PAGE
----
I’m like the anti-Christ when it comes to online really. We used to trade online on various platforms, since we moved from one side of the street to other we don’t have as much room so we’re getting rid of all the things that don’t make any money. All the things that don’t make money for us are online. We make money because people like coming in to see us. We don’t have a selling presence online anymore. I just don’t do online. Okay, we use a bit of social media and we do this that and the other but we don’t sell online. People ring all the time saying, “can you send us your list?” We don’t do it, it’s not what we do. That’s the way we work.
Do you think there’s any correlation between a decrease in record sales and big bands touring more to make up for the money they lose?
Yes. They make so much money now off playing live. 20/25 years ago, a record company would have to put money in to support a tour because ticket sales wouldn’t cover it and the merchandising wouldn’t cover it, all the peripherals we have now with touring, wouldn’t cover it. Now a band of a decent size can go on tour, sell a lot of tickets, sell a lot of merchandise, and sell the rights to the DVD… They’re making money out of touring.
People like going to festivals too. People get paid a lot of money to play festivals. If you’re a working band over a period in the summer you can be doing 2 festivals every weekend. You do a London one and then a Paris one and then next weekend you do Spain and Yugoslavia. And if you’re headlining or playing a reasonable part in the bill, you’ll be coining it in. Absolutely coining it in.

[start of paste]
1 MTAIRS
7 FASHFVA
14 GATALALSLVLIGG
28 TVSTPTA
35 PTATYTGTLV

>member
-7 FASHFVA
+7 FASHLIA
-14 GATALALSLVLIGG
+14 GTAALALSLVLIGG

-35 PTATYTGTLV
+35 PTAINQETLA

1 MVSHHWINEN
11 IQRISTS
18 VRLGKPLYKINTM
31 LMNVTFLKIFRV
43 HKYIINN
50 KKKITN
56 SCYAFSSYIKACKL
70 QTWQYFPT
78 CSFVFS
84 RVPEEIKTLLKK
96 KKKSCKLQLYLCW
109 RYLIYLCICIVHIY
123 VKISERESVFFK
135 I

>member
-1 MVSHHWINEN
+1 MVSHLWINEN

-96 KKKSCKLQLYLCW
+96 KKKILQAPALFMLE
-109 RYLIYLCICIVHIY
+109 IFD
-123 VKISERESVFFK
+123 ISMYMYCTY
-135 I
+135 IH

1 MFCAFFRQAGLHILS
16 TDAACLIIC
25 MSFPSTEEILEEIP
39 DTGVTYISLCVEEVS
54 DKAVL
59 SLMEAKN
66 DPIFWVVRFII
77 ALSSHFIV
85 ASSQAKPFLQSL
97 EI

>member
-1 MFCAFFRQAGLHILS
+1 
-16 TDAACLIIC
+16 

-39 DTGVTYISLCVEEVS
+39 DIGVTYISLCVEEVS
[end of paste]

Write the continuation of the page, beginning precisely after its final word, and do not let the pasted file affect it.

It’s quite sad that there’s no push for record sales.
There’s no one to buy the records. One thing I’m not bitter about is that people have choices on how to consume music.
There’s three ways of consuming music, you either buy a physical piece of product, you download it or you stream it.
It’s alright, you know? I’m not going to stand on people for doing any of those. But as far as record companies are concerned, they were making most of their money out physical sales. They’ve got to work out a way of making more money out of the acts that they sign. And the way they’re making money these days is making 360 deals where they take a bit of the live action, they take a bit of the merchandise, they take a bit of the record sales, they take a bit of the publishing. They’re putting their fingers into all of the other revenue streams that a band used to have for themselves. Record companies used to take money from record sales. Record companies are now taking money from publishing, from live, from merch, from all over, just because that’s the only way they can make money from a band. It’s a different way.